Mitch McConnell meets with Brett Kavanaugh and Mike Pence
Credit: Mitch McConnell/Twitter

I am going to quote this Politico piece on the Republicans’ plan to ram Brett Kavanaugh down our throats at length because I think condensing it would lessen the impact.

Senate Republicans are pressing ahead on confirming Brett Kavanaugh before the midterm elections even after National Archives said Thursday that it can’t meet the GOP’s request for records until the end of October, days before the midterm elections.

The Archives made its timing announcement in a letter to Judiciary Chairman Chuck Grassley, who appeared alongside four fellow Republicans on his committee earlier Thursday to tout the thoroughness of their nascent review of the nominee’s record.

However, the George W. Bush Presidential Library is lending its resources to processing Kavanaugh records in a bid to help expedite the release of the records Grassley and his fellow Republicans have requested.

Without the Bush Library‘s assistance on the GOP’s full request — projected to top 900,000 pages — the party’s plans to confirm Kavanaugh before the midterms could be imperiled.

But Majority Leader Mitch McConnell (R-Ky.) has no intention of backing down from his vow to get Kavanaugh on the court before voters go to the polls for an election that could tip the Senate to Democrats.

“I can’t envision a scenario where that vote is delayed,” a source close to GOP leadership said Thursday. “I think they will have a good sense of what is out there on Kavanaugh. There’s no chance in hell Mitch McConnell holds this vote after the election.”

Democrats are blasting the Bush Library’s role, saying the screening process could be guided by political concerns given that lawyers operating on the former president’s behalf are leading the review of documents involving his longtime former aide, Kavanaugh.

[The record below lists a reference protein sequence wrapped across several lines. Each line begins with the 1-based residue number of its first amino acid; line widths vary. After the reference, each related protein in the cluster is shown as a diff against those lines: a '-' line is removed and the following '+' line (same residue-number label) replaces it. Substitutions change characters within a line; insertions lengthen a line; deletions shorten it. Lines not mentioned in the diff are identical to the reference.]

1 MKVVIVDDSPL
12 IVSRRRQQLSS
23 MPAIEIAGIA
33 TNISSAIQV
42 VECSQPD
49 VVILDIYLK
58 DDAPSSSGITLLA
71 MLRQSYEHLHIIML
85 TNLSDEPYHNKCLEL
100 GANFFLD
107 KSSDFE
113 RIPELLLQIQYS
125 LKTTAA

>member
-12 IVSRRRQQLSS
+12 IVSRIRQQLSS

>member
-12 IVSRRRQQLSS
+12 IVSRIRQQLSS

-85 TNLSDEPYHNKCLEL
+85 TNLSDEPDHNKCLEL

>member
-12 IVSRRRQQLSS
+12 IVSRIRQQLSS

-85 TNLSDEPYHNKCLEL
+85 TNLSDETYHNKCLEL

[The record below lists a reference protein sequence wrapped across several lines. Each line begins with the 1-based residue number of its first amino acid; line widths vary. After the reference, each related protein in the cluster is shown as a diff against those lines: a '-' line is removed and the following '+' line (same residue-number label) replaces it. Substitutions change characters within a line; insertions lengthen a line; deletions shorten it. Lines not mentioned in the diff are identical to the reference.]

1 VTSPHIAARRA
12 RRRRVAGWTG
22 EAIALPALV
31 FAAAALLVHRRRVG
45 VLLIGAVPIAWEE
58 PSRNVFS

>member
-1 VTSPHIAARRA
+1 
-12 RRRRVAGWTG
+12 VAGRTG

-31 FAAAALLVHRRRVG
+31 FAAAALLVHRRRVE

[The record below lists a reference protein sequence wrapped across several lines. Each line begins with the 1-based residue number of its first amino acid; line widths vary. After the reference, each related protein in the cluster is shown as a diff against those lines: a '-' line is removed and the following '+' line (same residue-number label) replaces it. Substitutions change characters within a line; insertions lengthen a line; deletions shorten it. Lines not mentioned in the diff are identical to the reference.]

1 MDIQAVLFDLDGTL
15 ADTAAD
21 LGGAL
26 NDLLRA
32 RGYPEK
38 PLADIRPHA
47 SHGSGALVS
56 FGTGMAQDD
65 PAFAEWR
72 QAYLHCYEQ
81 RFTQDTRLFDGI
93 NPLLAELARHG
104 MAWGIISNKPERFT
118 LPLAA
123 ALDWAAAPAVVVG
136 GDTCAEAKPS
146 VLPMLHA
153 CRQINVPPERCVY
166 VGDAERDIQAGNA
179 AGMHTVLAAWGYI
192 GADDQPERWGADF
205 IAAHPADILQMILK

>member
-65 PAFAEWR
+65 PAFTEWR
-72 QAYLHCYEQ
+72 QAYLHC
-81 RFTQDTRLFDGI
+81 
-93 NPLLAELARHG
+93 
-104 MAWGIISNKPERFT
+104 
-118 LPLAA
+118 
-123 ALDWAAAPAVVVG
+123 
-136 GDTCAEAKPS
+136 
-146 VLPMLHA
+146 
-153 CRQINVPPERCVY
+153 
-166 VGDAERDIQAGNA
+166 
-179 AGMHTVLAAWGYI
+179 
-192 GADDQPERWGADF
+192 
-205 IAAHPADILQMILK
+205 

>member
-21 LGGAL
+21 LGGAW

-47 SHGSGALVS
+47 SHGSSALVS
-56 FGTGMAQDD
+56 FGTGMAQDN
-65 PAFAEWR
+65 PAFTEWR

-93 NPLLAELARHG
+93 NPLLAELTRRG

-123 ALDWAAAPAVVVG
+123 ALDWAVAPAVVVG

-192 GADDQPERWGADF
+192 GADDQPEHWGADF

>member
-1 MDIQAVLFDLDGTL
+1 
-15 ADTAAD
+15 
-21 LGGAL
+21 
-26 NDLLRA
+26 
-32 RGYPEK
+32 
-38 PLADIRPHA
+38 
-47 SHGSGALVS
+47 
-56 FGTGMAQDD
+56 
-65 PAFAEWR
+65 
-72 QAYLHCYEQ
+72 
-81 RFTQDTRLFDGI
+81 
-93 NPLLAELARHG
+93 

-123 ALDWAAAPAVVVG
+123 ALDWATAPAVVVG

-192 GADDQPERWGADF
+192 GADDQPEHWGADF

“Today, the National Archives confirmed our worst fear – that the vast majority of even the small portion of records the American public will see from Brett Kavanaugh’s time in the Bush White House will be pre-screened by a political operative and attorney for George W. Bush, Steve Bannon, Reince Priebus, and Donald McGahn,” Minority Leader Chuck Schumer (D-N.Y.) said in a statement. “This unprecedented process appears to be designed intentionally by Republicans to deny the Senate and the American people the information they need to evaluate this critically important nomination.”

I don’t have a lot to add to this. Both John Roberts and Elena Kagan worked in the executive branch before being nominated to the Supreme Court but neither of them produced anything close to the number of records Kavanaugh produced during his time with the administration of George W. Bush. Still, if the same standards apply, the Senate should see all of Kavanaugh’s records, just as they saw all of the records for Roberts and Kagan. The Democrats are making a reasonable demand and it shouldn’t be construed as a stalling tactic.

But we learned with the case of Merrick Garland that there is no norm the Republicans won’t violate in their bid to win a durable conservative majority on the Supreme Court.

Martin Longman

Martin Longman is the web editor for the Washington Monthly. See all his writing at